Realize I don’t know what day I’m on. Go into my app to double check. Right, day 16. I’m definitely feeling that dip of estrogen—I just feel a little dreamier, a little more untethered.
I can also calculate with a relatively good degree of accuracy when my period will be. The luteal phase, the part of the cycle after ovulation, varies only by a couple day. Mine is 13-14 days long, consistently. What changes in length is the first part of the cycle, before ovulation. I believe I ovulated on day 14, so I’ll likely get my period on day 27 or 28.
One more cervical mucus check. Yup. It’s the same. Ok. That’s that then.
Getting ready for bed, I make sure my thermometer is in place on the edge of my bedside table so I can do it all again tomorrow.
And that’s it! Here’s what the section of my chart looks like.
👂Have you heard of fertility awareness?
🩸Have you considered learning the method and practicing it? Would you? It’s ok if not! Let me know why.
✍🏻Come let me know in the comments! I’d love to hear your thoughts.
Also why are there no emojis that relate to menstrual health?! I want a uterus emoji! After all, we’ve already got the eggplant…
Resources and links for and about cyclical living.
March is Endometriosis Awareness Month. How can we observe these odd “awareness month” things, I wonder? They are arbitrary but I think it can be an opportunity to do good. The best I can figure is that we need to educate ourselves and then reach out to any people in our lives who experience these conditions to offer support and/or a listening ear. And then not stop doing that after March comes to a close. If you have endometriosis, I would love your thoughts on this matter in the comments.
On that note, researchers in England and Scotland have been awarded $300,000 to research a drug called dichloroacetate to see if it’s an effective treatment for endometriosis pain. If it works, it would be the first ever non-hormonal and non-surgical treatment for endometriosis and the first new treatment for endo in 40 years.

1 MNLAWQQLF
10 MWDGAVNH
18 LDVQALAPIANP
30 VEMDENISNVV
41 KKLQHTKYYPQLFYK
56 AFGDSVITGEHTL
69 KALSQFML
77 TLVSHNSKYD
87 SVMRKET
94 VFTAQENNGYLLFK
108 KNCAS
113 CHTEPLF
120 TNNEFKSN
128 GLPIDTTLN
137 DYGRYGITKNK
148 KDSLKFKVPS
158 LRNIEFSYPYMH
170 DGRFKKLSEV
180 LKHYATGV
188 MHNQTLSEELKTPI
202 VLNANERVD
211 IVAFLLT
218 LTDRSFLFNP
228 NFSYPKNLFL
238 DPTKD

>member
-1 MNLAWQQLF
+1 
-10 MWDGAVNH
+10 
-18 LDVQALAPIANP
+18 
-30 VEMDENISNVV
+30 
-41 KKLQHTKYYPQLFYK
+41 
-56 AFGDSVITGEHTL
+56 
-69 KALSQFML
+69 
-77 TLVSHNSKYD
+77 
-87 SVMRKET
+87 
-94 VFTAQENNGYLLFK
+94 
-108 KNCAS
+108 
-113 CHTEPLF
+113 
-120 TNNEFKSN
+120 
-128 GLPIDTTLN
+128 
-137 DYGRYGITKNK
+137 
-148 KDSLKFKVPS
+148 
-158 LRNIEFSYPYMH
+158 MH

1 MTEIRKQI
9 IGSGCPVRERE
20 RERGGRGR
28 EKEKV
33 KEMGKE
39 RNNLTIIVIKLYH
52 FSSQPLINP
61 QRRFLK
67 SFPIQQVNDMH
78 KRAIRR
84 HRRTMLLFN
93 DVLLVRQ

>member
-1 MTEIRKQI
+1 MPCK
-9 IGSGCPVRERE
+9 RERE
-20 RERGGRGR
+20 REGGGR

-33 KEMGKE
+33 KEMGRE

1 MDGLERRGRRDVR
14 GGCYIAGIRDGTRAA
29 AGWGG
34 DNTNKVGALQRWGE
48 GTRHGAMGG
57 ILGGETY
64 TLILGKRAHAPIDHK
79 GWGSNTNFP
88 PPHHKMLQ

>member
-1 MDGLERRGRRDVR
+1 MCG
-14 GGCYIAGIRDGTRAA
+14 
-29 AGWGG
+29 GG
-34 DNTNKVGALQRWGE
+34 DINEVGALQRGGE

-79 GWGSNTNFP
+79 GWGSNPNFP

This ad from an Indian menstrual product company is stunning (and highlights a problem that isn’t restricted to India).
A Kenyan senator went boldly into parliament with a period stain on her white pant suit, highlighting menstrual stigma and period inequality.
Intrigued by these reuseable pads from Knix. I’ve tried GladRags’ in the past and I can’t say I liked them much.
Moon Time Sisters is doing good things. They’re an Indigenous-led menstrual equity group working to support period equity for Indigenous communities in northern Canada.
An interesting article on free bleeding. Would you try it?
Making the case for paid menstrual leave in Australia.
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I may pull this apart more another day, if for no other reason than I’ve had multiple medicinal professionals have zero idea of the difference. I’m not even sure they knew what the rhythm method was, only that they were opposed to it.
I previously used the Kindara app and would no longer recommend it.
In contrast to predictive, algorithmic apps like Daysy and Natural Cycles. I wouldn’t recommend these to anybody.
To be clear: I am not a fertility awareness educator (yet!). This is my own experience as a person who uses the method.
And the corpus luteum would be what facilitates the early development of an embryo until the placenta takes over around week 16 of pregnancy. But this month…no embryo for me. So the corpus luteum will eventually disintegrate.